- Anzt, H., Heuveline, V., Rocker, B.: Energy Efficiency of Mixed Precision Iterative Refinement Methods using Hybrid Hardware Platforms: An Evaluation of different Solver and Hardware Configurations, Computer Science - Research and Development, Springer 2010.
- Anzt, H., Castillo, M., Fernández, J. C., Heuveline, V., Mayo, R., Quintana-Ortí, E. S., Rocker, B: Power Consumption of Mixed Precision in the Iterative Solution of Sparse Linear Systems, EMCL Preprint Series, 2011, accepted for 7th Workshop on High-Performance, Power-Aware Computing (HPPAC 2011)
- Anzt, H., Aliaga, J., Castillo, M., Fernández, J. C., Heuveline, V., Mayo, R., Quintana-Ortí, E. S.: Analysis and Optimization of Power Consumption in the Iterative Solution of Sparse Linear Systems on Multi-core and Many-core Platforms, EMCL Preprint Series, 2011, accepted for the 1st International Workshop on Power Management and Profiling (PMP 2011).
- Anzt, H., Castillo, M., Fernández, J. C., Heuveline, V., Igual, F. D., Mayo, R., Quintana-Ortí, E. S.: Optimization of Power Consumption in the Iterative Solution of Sparse Linear Systems on Graphics Processors, EMCL Preprint Series, 2011, accepted for 2nd International Conference on Energy-Aware High Performance Computing (EnA-HPC 2011).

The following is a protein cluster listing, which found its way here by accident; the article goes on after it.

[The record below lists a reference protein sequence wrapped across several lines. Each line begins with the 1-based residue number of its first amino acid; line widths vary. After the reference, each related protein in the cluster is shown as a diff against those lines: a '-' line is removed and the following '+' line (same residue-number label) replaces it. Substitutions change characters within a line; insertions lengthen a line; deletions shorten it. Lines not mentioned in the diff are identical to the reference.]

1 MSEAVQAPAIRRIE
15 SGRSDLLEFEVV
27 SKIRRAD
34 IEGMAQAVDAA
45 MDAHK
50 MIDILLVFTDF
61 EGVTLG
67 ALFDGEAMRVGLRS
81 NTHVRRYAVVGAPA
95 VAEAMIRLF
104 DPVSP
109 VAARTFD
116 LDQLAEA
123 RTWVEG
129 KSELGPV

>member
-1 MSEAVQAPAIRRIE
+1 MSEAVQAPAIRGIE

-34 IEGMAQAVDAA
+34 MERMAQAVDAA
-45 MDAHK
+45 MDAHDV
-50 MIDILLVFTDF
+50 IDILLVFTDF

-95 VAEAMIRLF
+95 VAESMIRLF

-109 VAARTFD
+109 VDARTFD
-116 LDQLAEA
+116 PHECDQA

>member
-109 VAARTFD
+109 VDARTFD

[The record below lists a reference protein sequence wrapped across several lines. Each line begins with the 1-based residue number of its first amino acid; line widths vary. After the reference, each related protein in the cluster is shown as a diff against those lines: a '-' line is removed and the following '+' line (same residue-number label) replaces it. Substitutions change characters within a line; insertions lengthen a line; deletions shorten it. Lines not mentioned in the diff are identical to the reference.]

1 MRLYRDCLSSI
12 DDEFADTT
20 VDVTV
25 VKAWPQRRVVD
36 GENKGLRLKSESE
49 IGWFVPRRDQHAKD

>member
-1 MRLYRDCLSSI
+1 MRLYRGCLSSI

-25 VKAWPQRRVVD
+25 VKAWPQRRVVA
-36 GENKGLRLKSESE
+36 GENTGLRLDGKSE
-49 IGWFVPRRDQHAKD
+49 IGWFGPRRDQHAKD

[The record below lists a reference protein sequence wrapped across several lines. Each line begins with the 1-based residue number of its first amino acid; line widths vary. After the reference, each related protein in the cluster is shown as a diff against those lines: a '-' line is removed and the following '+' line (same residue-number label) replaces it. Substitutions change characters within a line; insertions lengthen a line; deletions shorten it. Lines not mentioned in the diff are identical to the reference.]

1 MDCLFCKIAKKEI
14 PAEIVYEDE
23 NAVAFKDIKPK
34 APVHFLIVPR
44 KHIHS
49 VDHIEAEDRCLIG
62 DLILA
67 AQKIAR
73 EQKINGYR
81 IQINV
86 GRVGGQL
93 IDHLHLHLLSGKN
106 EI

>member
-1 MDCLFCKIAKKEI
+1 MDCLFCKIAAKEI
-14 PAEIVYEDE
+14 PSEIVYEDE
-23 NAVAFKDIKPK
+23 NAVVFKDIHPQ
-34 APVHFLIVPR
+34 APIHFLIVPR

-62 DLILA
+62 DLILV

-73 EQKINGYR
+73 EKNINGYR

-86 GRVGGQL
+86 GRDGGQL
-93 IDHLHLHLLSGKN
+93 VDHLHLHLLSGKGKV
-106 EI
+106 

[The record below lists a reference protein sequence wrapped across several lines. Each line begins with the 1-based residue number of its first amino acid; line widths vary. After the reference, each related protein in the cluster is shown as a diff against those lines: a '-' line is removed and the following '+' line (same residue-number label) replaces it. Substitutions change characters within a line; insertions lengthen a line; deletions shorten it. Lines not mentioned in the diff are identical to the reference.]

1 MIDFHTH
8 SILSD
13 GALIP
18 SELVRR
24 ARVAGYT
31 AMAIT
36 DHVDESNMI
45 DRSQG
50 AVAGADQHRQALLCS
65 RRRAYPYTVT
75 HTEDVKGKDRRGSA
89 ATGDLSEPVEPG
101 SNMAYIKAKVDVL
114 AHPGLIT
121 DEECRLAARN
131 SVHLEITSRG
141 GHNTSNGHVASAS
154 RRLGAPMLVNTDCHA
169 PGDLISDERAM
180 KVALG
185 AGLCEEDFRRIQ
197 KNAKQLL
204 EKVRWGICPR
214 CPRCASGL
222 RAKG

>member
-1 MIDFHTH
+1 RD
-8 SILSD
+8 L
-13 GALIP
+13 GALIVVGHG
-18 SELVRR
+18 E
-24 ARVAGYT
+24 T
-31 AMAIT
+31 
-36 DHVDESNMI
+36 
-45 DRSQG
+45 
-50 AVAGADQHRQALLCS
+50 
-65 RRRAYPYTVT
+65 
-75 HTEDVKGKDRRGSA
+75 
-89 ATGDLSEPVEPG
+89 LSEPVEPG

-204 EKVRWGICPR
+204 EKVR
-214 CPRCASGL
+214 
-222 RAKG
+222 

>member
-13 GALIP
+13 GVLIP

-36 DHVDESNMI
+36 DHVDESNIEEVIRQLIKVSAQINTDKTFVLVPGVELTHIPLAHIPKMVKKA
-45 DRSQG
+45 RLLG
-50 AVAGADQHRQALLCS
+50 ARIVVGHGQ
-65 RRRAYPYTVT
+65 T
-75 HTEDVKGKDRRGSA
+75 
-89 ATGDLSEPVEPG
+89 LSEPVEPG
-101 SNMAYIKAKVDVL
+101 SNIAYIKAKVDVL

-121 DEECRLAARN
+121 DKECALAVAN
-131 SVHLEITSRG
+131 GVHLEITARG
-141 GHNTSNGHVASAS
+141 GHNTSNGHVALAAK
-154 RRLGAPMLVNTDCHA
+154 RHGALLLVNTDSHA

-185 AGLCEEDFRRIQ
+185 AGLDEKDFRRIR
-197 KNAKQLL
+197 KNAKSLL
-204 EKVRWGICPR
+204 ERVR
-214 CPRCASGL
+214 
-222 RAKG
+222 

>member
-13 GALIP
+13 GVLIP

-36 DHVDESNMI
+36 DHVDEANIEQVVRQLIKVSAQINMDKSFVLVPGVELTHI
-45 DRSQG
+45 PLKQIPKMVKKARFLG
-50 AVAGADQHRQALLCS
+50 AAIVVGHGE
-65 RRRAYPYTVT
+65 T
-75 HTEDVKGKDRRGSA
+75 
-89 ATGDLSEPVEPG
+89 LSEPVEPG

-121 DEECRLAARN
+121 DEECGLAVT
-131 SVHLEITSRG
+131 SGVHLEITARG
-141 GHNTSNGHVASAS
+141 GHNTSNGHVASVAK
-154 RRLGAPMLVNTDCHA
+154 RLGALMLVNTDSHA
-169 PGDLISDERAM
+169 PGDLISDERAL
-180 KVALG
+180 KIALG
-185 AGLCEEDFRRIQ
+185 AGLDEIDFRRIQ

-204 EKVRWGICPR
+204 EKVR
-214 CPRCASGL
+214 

- Wlotzka, M., Heuveline, V.: Energy-aware mixed precision iterative refinement for linear systems on GPU-accelerated multi-node HPC clusters, Proceedings of the 26th GI/ITG PARS Workshop, Potsdam, 2015
- Wlotzka, M., Heuveline, V.: Block-asynchronous and Jacobi smoothers for a multigrid solver on GPU-accelerated HPC clusters, EMCL Preprint Series No. 03/2014, 2014 http://dx.doi.org/10.11588/emclpp.2015.03.23465
- Wlotzka, M., Heuveline, V.: Energy-efficient multigrid smoothers and grid transfer operators on multi-core and GPU clusters, submitted to Journal of Parallel and Distributed Computing, 2016
- Wlotzka, M., Beck, T., Heuveline, V.: An energy-efficient parallel multigrid method, accepted for 5th European Seminar on Computing (ESCO), Pilsen, 2016